Believing with you that religion is a matter which lies solely between Man & his God, that he owes account to none other for his faith or his worship, that the legitimate powers of government reach actions only, & not opinions, I contemplate with sovereign reverence that act of the whole American people which declared that their legislature should “make no law respecting an establishment of religion, or prohibiting the free exercise thereof,” thus building a wall of separation between Church & State. Adhering to this expression of the supreme will of the nation in behalf of the rights of conscience, I shall see with sincere satisfaction the progress of those sentiments which tend to restore to man all his natural rights, convinced he has no natural right in opposition to his social duties.
These actual statements from actual founders aren’t hard to find. They’re available via the National Archives and the Library of Congress.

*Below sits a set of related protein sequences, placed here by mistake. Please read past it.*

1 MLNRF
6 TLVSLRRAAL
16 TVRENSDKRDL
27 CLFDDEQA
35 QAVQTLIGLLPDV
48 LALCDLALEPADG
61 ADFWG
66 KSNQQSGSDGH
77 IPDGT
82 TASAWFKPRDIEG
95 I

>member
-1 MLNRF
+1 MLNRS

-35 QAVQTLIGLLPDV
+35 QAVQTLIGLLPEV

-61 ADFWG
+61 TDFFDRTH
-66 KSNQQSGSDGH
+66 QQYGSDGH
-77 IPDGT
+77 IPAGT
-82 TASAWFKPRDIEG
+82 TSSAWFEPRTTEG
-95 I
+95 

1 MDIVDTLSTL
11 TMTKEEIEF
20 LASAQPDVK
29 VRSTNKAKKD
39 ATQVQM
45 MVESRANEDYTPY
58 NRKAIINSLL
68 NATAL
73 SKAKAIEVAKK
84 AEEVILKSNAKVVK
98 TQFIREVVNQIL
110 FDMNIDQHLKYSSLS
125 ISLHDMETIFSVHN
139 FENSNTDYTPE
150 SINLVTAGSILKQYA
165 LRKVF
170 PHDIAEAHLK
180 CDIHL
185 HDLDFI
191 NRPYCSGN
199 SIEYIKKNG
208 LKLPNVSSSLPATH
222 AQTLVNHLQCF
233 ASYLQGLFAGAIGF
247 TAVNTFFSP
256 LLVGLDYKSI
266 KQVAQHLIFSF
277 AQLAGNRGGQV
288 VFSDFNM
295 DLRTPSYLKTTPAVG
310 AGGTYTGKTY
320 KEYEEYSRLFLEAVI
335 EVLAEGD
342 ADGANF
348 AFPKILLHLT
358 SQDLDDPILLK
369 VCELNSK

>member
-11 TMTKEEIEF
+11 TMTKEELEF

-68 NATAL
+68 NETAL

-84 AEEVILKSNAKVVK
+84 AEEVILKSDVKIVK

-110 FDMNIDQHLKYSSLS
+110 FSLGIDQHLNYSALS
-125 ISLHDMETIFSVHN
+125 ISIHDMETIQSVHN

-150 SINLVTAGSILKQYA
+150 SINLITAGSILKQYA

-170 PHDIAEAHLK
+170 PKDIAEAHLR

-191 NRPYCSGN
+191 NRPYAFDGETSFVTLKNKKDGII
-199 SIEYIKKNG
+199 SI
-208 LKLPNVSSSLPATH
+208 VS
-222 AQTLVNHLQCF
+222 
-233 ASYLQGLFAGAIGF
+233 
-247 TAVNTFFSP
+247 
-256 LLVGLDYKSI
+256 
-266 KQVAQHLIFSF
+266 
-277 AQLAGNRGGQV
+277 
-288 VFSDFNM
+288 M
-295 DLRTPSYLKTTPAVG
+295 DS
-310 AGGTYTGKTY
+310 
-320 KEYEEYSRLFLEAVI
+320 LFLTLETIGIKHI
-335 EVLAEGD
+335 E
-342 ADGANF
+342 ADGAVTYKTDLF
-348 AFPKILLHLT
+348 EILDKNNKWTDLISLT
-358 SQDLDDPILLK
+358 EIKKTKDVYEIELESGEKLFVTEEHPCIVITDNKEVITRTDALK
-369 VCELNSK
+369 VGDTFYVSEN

What was the source of Hawley’s misinformation? The origins of the misquote, which has circulated for years in Christian nationalist publications, can be traced to that 1956 article in The Virginian, a segregationist-era publication that Willamette University history professor Seth Cotlar has described as “virulently antisemitic & white nationalist.”
“There is an American fascist tradition,” Cotlar told The St. Louis Post Dispatch, “and The Virginian is a part of that history.”
This is the “history,” as handed down across the decades in extreme right-wing circles, that Josh Hawley borrowed from when he decided to put his unreliable spin on the American story.